Since 2009’s Ambivalence Avenue, Bibio’s Steven Wilkinson, the British producer and songwriter behind the project, has been quietly exploring ways to introduce pop songwriting to experimental electronic production without, well, making pop music. His experiments can be quite intriguing. Listening to a Bibio album is like a drive through an adventurously curated but well laid out safari. You move between glitchy samples, live instruments, ambient electronica, and percussive power pop: at any point, you could be listening to a nostalgic instrumental piece or a segment of dense pop electronica.
2011’s Mind Bokeh, however, saw his experimentation solidify rather awkwardly, with Wilkinson experimented in sounds outside of his element. His ambient pieces were tedious and strangely one dimensional and his pop songwriting was derivative and flat. The pop psychologist in me wants to say that he had a case of the jitters; the album was eager to please, but not ready to back up its needy attitude by staying on any one promising musical path for very long. The least interesting and most annoyingly arrogant segments were the longest, and the more intriguing and subtle areas composed a small amount of the album’s broad space.
With Silver Wilkinson, Steven seems to have regained some of his artistic focus and composure, without losing any of the breadth that he is known for. Gone is the eagerness to please that soured Mind Bokeh. Wilkinson rotates this new album around a very specific mood, a sense of bittersweet nostalgia, longing, and fading memories. The ambient sections are very reminiscent of Oneohtrix Point Never’s recent work, in that they use obscured and hazy samples sparingly to coax a soft ache to the surface, a sense akin to the wonder and fear of early childhood.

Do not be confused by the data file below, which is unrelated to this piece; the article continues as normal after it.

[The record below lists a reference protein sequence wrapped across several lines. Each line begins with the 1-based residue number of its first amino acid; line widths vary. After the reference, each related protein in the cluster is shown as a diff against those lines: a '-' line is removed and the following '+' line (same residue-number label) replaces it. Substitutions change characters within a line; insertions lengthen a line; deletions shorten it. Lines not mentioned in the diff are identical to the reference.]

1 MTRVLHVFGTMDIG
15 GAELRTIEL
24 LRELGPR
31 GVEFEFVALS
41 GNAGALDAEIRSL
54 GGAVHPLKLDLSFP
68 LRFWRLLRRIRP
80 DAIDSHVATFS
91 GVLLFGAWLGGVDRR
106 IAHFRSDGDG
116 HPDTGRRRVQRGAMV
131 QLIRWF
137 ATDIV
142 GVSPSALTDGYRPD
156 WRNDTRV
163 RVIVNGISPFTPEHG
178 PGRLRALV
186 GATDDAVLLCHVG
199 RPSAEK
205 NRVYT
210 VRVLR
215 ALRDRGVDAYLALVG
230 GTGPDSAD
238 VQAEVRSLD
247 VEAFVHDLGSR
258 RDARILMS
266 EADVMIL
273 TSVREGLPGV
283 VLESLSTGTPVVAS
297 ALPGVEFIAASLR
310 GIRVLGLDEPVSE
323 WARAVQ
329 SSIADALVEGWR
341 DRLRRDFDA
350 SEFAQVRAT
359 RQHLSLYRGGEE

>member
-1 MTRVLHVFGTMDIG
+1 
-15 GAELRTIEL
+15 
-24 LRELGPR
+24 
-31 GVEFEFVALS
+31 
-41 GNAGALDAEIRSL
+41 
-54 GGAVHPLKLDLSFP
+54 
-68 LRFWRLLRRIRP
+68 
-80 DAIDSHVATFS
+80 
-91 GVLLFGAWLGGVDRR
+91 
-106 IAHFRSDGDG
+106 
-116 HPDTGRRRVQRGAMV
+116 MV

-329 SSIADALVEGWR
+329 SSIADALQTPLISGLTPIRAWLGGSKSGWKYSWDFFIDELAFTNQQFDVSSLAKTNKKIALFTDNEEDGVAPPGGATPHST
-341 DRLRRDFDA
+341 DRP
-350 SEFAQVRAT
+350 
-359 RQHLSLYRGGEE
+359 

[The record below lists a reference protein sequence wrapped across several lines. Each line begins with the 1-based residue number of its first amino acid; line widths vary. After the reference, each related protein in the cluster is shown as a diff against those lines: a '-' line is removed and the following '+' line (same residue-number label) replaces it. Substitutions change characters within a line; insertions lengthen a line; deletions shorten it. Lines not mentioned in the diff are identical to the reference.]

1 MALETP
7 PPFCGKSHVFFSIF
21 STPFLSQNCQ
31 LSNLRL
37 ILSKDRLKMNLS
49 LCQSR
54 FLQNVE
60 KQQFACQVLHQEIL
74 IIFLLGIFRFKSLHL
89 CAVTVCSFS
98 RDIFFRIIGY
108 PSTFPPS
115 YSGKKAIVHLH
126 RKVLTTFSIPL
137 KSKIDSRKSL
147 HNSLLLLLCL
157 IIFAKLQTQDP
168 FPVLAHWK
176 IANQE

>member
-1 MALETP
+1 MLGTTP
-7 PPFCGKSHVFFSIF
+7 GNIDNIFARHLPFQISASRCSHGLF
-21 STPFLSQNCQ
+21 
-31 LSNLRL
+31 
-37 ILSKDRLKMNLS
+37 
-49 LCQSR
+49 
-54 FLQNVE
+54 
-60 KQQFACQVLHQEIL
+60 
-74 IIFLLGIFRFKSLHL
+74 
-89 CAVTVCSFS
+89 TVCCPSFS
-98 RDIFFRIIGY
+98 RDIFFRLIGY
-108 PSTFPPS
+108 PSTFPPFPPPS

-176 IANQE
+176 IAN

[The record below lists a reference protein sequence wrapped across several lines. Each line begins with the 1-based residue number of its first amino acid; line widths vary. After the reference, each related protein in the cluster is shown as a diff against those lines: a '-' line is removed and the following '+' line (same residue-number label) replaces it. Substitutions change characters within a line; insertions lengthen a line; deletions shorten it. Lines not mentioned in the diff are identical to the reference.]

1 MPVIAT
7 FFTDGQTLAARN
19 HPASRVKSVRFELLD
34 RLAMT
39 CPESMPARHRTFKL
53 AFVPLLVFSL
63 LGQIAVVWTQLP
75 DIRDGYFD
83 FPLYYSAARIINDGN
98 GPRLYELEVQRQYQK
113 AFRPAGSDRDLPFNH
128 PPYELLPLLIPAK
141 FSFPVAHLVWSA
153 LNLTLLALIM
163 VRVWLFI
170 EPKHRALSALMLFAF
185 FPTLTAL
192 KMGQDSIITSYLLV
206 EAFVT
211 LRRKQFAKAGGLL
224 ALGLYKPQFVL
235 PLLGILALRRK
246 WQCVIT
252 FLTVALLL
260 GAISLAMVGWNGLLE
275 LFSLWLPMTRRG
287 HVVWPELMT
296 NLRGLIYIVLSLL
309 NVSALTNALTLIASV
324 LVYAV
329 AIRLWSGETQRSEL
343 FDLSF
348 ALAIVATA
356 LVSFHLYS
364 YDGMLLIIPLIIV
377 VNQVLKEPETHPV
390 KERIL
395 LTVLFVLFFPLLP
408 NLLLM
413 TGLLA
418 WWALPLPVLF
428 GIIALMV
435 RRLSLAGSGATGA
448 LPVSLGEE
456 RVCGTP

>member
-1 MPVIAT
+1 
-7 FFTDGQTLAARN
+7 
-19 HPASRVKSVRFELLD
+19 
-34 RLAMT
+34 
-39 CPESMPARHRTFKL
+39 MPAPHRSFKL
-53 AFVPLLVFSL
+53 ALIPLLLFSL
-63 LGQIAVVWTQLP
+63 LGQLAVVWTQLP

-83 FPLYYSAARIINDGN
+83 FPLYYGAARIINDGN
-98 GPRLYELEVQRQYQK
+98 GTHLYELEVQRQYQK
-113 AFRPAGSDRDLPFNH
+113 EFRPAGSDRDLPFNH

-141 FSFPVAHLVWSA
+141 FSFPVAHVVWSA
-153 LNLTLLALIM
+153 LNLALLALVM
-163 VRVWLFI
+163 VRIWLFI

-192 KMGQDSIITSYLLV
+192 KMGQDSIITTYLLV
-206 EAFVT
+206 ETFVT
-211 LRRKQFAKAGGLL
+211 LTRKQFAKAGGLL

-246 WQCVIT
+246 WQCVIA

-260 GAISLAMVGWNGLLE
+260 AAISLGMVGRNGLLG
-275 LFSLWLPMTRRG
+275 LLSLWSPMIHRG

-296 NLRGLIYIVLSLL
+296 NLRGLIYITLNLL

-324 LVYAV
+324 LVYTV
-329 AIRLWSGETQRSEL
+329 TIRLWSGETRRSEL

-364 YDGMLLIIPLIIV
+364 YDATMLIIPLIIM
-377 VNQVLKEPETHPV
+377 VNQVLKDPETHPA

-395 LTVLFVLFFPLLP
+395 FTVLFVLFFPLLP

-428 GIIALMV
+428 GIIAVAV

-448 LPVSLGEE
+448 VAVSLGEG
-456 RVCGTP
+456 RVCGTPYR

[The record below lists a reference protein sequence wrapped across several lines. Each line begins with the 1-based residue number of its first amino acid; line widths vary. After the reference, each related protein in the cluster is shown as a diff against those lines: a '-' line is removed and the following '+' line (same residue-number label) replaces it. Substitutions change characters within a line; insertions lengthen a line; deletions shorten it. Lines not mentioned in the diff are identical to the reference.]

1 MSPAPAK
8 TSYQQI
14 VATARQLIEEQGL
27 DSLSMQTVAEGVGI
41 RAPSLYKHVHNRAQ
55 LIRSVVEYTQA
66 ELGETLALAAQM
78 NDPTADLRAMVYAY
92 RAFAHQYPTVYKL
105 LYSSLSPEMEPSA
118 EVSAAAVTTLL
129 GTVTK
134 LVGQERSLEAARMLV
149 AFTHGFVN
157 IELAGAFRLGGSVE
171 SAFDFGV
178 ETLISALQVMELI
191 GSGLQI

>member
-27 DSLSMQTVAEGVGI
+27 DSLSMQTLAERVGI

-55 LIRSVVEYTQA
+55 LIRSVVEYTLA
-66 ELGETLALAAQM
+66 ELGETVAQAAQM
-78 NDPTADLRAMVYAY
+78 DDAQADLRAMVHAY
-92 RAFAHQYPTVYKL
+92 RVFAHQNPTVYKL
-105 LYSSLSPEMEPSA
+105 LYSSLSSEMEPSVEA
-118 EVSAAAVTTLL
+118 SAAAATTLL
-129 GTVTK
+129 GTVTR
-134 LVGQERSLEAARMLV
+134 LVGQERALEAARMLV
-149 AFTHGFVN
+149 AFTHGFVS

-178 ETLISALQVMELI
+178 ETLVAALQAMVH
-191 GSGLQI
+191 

The album’s more folk inspired segments are surprisingly straightforward, but in a way that allows them the maintain a full and powerful feeling, especially when bookended by more experimental musings. Wilkinson’s broad sense of songwriting even translates into this relatively limited portion of the album, with passages ranging from the heightened drama of ’70s psych-folk icons like John Martin and Roy Harper, to the soft tension and simplicity of late Nick Drake, to the strange and continental folk of Nico’s Chelsea Girl. The combination of these various adjacent sounds leads to a listen that is subtly varied and allows Bibio’s own signatures to shine through the influences.
The more hip-hop and electronic inspired portions of the album are probably its least enjoyable. Wilkinson run’s through the same kind of uninspired Dilla-mimickery (“You”) he’s done for the past few albums and, in the process, breaks the subtle and calming mood of the rest of the LP. They are, however, a minor portion of the album’s easy 51 minutes. Silver Wilkinson might not be Bibio’s most exciting release, but if you’re in the right mood, it can be perfect.